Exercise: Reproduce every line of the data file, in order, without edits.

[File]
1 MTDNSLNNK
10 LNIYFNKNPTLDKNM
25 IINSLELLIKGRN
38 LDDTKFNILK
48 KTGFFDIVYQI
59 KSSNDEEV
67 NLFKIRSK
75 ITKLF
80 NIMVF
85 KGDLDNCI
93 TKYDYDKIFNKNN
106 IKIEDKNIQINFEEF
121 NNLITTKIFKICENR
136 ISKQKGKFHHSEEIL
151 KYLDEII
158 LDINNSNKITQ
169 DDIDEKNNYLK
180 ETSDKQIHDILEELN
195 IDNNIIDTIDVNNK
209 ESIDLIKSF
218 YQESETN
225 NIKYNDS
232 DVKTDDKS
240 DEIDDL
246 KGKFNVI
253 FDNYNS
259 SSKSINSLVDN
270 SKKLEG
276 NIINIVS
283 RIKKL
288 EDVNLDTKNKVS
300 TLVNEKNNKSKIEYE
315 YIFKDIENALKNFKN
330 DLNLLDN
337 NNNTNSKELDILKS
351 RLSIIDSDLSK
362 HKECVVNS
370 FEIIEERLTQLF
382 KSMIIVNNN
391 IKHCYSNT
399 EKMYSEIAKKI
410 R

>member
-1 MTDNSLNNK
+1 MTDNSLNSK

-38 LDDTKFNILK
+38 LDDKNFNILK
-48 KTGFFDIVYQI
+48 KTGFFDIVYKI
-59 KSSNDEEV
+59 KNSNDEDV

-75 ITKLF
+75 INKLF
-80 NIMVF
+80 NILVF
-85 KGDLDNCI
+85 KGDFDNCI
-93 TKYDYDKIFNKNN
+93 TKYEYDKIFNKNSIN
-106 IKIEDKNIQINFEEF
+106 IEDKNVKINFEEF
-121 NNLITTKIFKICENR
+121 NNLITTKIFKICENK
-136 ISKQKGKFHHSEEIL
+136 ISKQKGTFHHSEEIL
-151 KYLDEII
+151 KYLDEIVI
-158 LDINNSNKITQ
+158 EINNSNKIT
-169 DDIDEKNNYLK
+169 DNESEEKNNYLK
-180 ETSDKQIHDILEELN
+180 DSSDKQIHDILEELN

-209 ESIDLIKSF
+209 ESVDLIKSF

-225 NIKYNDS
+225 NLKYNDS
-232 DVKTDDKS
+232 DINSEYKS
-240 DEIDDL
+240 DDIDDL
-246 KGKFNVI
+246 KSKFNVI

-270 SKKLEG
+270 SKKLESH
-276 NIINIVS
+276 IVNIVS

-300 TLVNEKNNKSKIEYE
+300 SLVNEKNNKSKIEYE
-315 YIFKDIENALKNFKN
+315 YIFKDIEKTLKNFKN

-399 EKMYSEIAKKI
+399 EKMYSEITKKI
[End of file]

1 MTDNSLNNK
10 LNIYFNKNPTLDKNM
25 IINSLELLIKGRN
38 LDDTKFNILK
48 KTGFFDIVYQI
59 KSSNDEEV
67 NLFKIRSK
75 ITKLF
80 NIMVF
85 KGDLDNCI
93 TKYDYDKIFNKNN
106 IKIEDKNIQINFEEF
121 NNLITTKIFKICENR
136 ISKQKGKFHHSEEIL
151 KYLDEII
158 LDINNSNKITQ
169 DDIDEKNNYLK
180 ETSDKQIHDILEELN
195 IDNNIIDTIDVNNK
209 ESIDLIKSF
218 YQESETN
225 NIKYNDS
232 DVKTDDKS
240 DEIDDL
246 KGKFNVI
253 FDNYNS
259 SSKSINSLVDN
270 SKKLEG
276 NIINIVS
283 RIKKL
288 EDVNLDTKNKVS
300 TLVNEKNNKSKIEYE
315 YIFKDIENALKNFKN
330 DLNLLDN
337 NNNTNSKELDILKS
351 RLSIIDSDLSK
362 HKECVVNS
370 FEIIEERLTQLF
382 KSMIIVNNN
391 IKHCYSNT
399 EKMYSEIAKKI
410 R

>member
-1 MTDNSLNNK
+1 MTDNSLNSK

-38 LDDTKFNILK
+38 LDDKNFNILK
-48 KTGFFDIVYQI
+48 KTGFFDIVYKI
-59 KSSNDEEV
+59 KNSNDEDV

-75 ITKLF
+75 INKLF
-80 NIMVF
+80 NILVF
-85 KGDLDNCI
+85 KGDFDNCI
-93 TKYDYDKIFNKNN
+93 TKYEYDKIFNKNSIN
-106 IKIEDKNIQINFEEF
+106 IEDKNVKINFEEF
-121 NNLITTKIFKICENR
+121 NNLITTKIFKICENK
-136 ISKQKGKFHHSEEIL
+136 ISKQKGTFHHSEEIL
-151 KYLDEII
+151 KYLDEIVI
-158 LDINNSNKITQ
+158 EINNSNKIT
-169 DDIDEKNNYLK
+169 DNESEEKNNYLK
-180 ETSDKQIHDILEELN
+180 DSSDKQIHDILEELN

-209 ESIDLIKSF
+209 ESVDLIKSF

-225 NIKYNDS
+225 NLKYNDS
-232 DVKTDDKS
+232 DINSEYKS
-240 DEIDDL
+240 DDIDDL
-246 KGKFNVI
+246 KSKFNVI

-270 SKKLEG
+270 SKKLESH
-276 NIINIVS
+276 IVNIVS

-300 TLVNEKNNKSKIEYE
+300 SLVNEKNNKSKIEYE
-315 YIFKDIENALKNFKN
+315 YIFKDIEKTLKNFKN

-399 EKMYSEIAKKI
+399 EKMYSEITKKI